The Conservative Party is blaming the New Labour Government for delays in opening up Britain's telecoms network to competition and has pledged it will conduct an urgent review of the situation if elected.
The promise of yet more protracted jaw-jaw and the resulting additional delays is laid out in the Tory's Business Manifesto.
It claims: "Broadband technology is the next great advance in the communications revolution.
"The UK is lagging behind Asia, the USA and most of Europe in broadband penetration.
"Government policy has resulted in delays in opening up the local telecommunications network to competition.
"The next Conservative government will initiate a review of the telecoms market structure to ensure fair and open access to local networks."
Trade and Industry spokesman, Alan Duncan toldThe Register that any review would be "just the beginning" and that "rapid and definitive action would be taken" to rescue Britain from a broadband black hole.
He described the current development of broadband in Britain as "haphazard" and said telecoms regulator, Oftel - responsible for overseeing Local Loop Unbundling (LLU) - needed "a good kick".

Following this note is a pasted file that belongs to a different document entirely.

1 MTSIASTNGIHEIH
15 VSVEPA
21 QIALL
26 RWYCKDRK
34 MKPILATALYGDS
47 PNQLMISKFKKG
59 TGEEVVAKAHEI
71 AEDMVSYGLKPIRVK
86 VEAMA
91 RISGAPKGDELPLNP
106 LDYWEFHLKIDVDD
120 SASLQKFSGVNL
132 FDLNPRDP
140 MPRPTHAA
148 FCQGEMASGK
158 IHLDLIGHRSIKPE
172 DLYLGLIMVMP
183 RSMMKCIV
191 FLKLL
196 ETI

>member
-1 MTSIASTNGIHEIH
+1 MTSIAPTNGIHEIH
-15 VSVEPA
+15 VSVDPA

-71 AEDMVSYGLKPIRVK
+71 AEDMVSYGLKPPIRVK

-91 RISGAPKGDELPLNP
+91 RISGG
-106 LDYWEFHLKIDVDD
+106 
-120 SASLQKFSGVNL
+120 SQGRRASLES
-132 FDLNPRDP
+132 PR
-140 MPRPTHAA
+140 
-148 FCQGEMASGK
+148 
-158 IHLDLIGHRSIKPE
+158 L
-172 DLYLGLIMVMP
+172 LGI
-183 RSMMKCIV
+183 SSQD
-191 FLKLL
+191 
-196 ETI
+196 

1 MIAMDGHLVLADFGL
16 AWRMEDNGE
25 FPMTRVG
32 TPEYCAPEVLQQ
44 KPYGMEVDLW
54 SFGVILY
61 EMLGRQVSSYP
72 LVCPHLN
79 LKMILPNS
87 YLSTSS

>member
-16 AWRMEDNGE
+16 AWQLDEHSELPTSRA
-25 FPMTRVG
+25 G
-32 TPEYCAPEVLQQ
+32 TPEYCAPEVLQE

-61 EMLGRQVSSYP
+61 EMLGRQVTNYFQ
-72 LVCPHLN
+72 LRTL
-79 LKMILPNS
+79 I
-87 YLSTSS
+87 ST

Elsewhere in the Business Manifesto the Tories warn that over regulation will smother the IT sector driving skilled professionals abroad.
And while it backs the Government's Regulation of Investigatory Powers Act (RIPA), it does not accept the "enormously damaging record keeping and other unwarranted burdens the Act places on the IT sector" and would seek changes.
It also says it would repeal IR35 - a tax that hits many in the IT sector - describing it as a "stealth tax on the self-employed".
Elsewhere, New Labour is broadly sticking to the proposals chiselled out while in office including ambitious goals for broadband and the introduction of a new super communications regulator.
The Liberal Democrats have put their faith in LLU and competition.